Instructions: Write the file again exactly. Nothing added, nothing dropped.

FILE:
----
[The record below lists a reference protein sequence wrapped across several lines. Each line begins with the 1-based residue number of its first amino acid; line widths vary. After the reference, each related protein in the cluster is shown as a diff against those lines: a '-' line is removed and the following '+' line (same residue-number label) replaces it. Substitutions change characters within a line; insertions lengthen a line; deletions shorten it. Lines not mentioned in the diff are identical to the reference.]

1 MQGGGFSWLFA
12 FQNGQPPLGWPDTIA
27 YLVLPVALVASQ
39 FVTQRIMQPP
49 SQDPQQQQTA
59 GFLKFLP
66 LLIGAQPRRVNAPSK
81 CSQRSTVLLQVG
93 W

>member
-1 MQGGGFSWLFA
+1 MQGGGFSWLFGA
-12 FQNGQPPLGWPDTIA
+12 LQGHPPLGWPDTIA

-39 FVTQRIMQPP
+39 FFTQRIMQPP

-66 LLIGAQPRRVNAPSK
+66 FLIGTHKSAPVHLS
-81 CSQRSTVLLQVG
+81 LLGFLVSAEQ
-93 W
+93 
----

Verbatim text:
[The record below lists a reference protein sequence wrapped across several lines. Each line begins with the 1-based residue number of its first amino acid; line widths vary. After the reference, each related protein in the cluster is shown as a diff against those lines: a '-' line is removed and the following '+' line (same residue-number label) replaces it. Substitutions change characters within a line; insertions lengthen a line; deletions shorten it. Lines not mentioned in the diff are identical to the reference.]

1 MQGGGFSWLFA
12 FQNGQPPLGWPDTIA
27 YLVLPVALVASQ
39 FVTQRIMQPP
49 SQDPQQQQTA
59 GFLKFLP
66 LLIGAQPRRVNAPSK
81 CSQRSTVLLQVG
93 W

>member
-1 MQGGGFSWLFA
+1 MQGGGFSWLFGA
-12 FQNGQPPLGWPDTIA
+12 LQGHPPLGWPDTIA

-39 FVTQRIMQPP
+39 FFTQRIMQPP

-66 LLIGAQPRRVNAPSK
+66 FLIGTHKSAPVHLS
-81 CSQRSTVLLQVG
+81 LLGFLVSAEQ
-93 W
+93 